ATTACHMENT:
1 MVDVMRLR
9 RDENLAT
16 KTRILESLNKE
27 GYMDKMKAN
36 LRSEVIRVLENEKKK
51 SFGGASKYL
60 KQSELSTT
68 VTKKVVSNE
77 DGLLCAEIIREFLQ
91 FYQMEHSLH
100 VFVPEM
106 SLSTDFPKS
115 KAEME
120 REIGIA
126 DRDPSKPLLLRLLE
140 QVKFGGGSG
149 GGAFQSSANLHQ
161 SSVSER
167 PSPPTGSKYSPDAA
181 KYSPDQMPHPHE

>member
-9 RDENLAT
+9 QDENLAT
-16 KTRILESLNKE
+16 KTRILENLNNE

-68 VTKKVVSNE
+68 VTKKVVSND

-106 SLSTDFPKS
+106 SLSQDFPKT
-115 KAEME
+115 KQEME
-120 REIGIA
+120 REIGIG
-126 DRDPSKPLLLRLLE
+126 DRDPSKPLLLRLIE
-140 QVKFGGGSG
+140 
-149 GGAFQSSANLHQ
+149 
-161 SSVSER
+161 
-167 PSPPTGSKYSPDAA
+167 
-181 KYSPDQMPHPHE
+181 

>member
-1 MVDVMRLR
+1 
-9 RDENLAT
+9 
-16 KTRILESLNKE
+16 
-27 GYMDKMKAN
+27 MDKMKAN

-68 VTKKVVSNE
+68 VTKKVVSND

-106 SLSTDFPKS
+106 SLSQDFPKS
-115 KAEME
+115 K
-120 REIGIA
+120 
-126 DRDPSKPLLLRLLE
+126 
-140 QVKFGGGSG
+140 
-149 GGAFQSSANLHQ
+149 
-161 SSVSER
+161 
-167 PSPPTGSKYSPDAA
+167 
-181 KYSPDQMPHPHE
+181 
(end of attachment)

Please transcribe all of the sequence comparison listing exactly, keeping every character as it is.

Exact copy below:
1 MVDVMRLR
9 RDENLAT
16 KTRILESLNKE
27 GYMDKMKAN
36 LRSEVIRVLENEKKK
51 SFGGASKYL
60 KQSELSTT
68 VTKKVVSNE
77 DGLLCAEIIREFLQ
91 FYQMEHSLH
100 VFVPEM
106 SLSTDFPKS
115 KAEME
120 REIGIA
126 DRDPSKPLLLRLLE
140 QVKFGGGSG
149 GGAFQSSANLHQ
161 SSVSER
167 PSPPTGSKYSPDAA
181 KYSPDQMPHPHE

>member
-9 RDENLAT
+9 QDENLAT
-16 KTRILESLNKE
+16 KTRILENLNNE

-68 VTKKVVSNE
+68 VTKKVVSND

-106 SLSTDFPKS
+106 SLSQDFPKT
-115 KAEME
+115 KQEME
-120 REIGIA
+120 REIGIG
-126 DRDPSKPLLLRLLE
+126 DRDPSKPLLLRLIE
-140 QVKFGGGSG
+140 
-149 GGAFQSSANLHQ
+149 
-161 SSVSER
+161 
-167 PSPPTGSKYSPDAA
+167 
-181 KYSPDQMPHPHE
+181 

>member
-1 MVDVMRLR
+1 
-9 RDENLAT
+9 
-16 KTRILESLNKE
+16 
-27 GYMDKMKAN
+27 MDKMKAN

-68 VTKKVVSNE
+68 VTKKVVSND

-106 SLSTDFPKS
+106 SLSQDFPKS
-115 KAEME
+115 K
-120 REIGIA
+120 
-126 DRDPSKPLLLRLLE
+126 
-140 QVKFGGGSG
+140 
-149 GGAFQSSANLHQ
+149 
-161 SSVSER
+161 
-167 PSPPTGSKYSPDAA
+167 
-181 KYSPDQMPHPHE
+181 